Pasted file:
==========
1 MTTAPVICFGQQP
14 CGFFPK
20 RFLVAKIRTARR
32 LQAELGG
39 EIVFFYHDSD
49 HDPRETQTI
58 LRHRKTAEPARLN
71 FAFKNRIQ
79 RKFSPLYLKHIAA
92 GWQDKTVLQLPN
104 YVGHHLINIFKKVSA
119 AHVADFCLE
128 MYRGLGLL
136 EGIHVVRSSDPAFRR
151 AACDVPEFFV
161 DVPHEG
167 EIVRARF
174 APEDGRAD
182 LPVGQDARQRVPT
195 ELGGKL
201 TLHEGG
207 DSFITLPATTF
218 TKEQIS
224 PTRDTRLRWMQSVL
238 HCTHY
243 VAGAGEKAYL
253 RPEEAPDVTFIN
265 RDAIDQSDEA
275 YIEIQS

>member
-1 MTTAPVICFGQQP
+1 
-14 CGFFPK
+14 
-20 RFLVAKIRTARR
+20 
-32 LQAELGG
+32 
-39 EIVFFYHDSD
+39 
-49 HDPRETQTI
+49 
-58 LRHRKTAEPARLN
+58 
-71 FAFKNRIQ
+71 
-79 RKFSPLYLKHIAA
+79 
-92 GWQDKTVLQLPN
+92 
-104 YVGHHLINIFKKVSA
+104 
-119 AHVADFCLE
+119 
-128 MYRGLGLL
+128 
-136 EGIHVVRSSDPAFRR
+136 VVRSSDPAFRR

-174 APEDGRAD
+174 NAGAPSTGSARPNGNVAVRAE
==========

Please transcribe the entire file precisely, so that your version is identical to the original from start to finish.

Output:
1 MTTAPVICFGQQP
14 CGFFPK
20 RFLVAKIRTARR
32 LQAELGG
39 EIVFFYHDSD
49 HDPRETQTI
58 LRHRKTAEPARLN
71 FAFKNRIQ
79 RKFSPLYLKHIAA
92 GWQDKTVLQLPN
104 YVGHHLINIFKKVSA
119 AHVADFCLE
128 MYRGLGLL
136 EGIHVVRSSDPAFRR
151 AACDVPEFFV
161 DVPHEG
167 EIVRARF
174 APEDGRAD
182 LPVGQDARQRVPT
195 ELGGKL
201 TLHEGG
207 DSFITLPATTF
218 TKEQIS
224 PTRDTRLRWMQSVL
238 HCTHY
243 VAGAGEKAYL
253 RPEEAPDVTFIN
265 RDAIDQSDEA
275 YIEIQS

>member
-1 MTTAPVICFGQQP
+1 
-14 CGFFPK
+14 
-20 RFLVAKIRTARR
+20 
-32 LQAELGG
+32 
-39 EIVFFYHDSD
+39 
-49 HDPRETQTI
+49 
-58 LRHRKTAEPARLN
+58 
-71 FAFKNRIQ
+71 
-79 RKFSPLYLKHIAA
+79 
-92 GWQDKTVLQLPN
+92 
-104 YVGHHLINIFKKVSA
+104 
-119 AHVADFCLE
+119 
-128 MYRGLGLL
+128 
-136 EGIHVVRSSDPAFRR
+136 VVRSSDPAFRR

-174 APEDGRAD
+174 NAGAPSTGSARPNGNVAVRAE